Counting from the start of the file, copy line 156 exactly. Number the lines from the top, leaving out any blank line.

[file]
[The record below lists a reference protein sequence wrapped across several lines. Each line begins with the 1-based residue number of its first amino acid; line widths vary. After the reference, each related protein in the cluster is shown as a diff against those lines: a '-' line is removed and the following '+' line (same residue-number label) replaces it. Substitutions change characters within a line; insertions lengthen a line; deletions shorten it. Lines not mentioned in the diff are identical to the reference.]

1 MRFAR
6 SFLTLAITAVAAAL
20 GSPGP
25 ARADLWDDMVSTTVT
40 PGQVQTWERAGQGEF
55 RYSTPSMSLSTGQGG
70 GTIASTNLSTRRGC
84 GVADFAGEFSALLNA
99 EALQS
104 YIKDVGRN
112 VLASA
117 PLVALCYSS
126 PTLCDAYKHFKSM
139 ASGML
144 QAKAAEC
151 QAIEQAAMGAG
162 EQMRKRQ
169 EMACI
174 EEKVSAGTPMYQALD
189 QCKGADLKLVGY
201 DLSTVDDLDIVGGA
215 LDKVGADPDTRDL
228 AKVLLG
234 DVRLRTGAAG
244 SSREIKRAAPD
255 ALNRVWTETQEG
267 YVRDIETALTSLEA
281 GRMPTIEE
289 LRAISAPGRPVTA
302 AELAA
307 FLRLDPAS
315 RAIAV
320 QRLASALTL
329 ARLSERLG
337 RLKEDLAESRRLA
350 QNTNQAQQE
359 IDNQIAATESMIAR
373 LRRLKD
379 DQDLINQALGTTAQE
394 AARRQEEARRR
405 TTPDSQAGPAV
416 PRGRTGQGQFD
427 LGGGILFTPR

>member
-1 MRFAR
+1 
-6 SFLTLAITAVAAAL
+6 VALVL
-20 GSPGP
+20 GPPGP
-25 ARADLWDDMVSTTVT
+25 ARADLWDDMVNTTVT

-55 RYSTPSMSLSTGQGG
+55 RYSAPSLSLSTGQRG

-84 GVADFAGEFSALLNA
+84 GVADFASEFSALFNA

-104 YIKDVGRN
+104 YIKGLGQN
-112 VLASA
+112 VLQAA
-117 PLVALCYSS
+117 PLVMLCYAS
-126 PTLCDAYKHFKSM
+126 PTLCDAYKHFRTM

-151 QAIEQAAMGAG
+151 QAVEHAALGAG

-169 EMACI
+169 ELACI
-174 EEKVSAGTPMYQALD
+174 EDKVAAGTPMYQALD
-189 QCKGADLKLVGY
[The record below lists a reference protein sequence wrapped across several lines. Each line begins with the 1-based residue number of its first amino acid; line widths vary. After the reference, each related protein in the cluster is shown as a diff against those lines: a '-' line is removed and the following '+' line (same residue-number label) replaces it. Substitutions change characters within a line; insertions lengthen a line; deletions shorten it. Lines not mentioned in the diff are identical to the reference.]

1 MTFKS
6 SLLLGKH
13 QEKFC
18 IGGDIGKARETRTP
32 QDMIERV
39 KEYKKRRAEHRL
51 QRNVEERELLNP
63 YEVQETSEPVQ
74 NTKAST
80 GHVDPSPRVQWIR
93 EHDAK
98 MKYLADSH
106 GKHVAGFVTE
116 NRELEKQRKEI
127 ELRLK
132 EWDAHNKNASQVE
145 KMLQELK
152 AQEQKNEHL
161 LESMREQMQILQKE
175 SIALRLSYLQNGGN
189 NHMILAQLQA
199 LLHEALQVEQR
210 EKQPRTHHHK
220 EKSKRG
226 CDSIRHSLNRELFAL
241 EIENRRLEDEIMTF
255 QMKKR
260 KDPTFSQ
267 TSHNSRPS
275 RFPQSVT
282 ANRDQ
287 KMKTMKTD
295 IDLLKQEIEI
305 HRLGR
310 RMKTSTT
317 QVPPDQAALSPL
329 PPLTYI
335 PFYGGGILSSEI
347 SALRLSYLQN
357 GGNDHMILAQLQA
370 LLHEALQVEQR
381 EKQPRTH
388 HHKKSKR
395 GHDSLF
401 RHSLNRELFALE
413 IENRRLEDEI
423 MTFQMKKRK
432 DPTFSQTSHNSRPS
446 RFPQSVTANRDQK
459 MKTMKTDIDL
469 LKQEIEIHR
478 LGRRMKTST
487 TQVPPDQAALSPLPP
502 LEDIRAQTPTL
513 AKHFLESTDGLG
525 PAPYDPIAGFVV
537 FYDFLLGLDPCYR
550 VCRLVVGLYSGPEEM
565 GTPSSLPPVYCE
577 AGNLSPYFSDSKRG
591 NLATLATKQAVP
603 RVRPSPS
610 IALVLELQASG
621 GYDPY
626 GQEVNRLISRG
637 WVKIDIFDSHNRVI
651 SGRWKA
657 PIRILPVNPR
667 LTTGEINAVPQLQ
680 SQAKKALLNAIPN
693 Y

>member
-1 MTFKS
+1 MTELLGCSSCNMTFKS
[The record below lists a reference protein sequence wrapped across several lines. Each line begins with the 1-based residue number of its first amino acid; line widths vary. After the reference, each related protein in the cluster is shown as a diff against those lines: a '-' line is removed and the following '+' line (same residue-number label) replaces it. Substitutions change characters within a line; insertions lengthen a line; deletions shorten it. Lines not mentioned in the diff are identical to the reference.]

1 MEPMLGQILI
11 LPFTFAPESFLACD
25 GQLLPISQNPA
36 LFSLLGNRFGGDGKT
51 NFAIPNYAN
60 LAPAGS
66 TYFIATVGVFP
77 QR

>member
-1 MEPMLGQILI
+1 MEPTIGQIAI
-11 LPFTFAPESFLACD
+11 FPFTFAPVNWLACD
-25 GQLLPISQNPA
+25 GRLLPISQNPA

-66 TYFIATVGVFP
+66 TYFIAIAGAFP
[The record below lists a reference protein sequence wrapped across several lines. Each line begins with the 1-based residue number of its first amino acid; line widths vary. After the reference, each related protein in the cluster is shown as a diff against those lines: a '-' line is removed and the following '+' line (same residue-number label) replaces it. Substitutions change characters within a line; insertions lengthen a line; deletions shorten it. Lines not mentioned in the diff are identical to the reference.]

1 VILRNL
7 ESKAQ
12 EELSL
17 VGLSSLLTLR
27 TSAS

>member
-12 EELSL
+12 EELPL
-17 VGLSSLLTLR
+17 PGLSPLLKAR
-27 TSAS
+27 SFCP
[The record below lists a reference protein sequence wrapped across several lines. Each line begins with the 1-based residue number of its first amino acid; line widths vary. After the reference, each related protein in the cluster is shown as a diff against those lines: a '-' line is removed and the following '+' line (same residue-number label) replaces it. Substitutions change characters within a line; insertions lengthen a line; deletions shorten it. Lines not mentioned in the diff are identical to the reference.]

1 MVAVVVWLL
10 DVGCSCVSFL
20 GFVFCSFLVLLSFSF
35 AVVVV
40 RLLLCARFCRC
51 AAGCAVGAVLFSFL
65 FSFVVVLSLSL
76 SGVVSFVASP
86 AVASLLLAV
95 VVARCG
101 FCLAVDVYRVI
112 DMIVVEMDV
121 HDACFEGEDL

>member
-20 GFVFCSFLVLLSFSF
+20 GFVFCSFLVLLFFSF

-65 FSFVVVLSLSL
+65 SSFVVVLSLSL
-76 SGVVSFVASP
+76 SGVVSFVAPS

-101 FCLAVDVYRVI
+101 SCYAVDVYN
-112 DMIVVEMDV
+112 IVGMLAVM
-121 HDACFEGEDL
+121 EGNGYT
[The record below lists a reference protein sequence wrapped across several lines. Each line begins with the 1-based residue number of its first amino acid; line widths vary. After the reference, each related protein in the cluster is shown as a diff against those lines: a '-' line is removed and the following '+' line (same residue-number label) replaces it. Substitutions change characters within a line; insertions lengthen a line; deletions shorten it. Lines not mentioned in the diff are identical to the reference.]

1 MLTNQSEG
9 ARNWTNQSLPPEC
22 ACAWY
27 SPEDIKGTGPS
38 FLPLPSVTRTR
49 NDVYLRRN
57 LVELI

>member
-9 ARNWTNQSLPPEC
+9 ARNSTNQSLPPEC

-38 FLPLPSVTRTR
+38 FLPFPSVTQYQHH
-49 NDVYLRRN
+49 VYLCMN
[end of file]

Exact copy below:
77 QR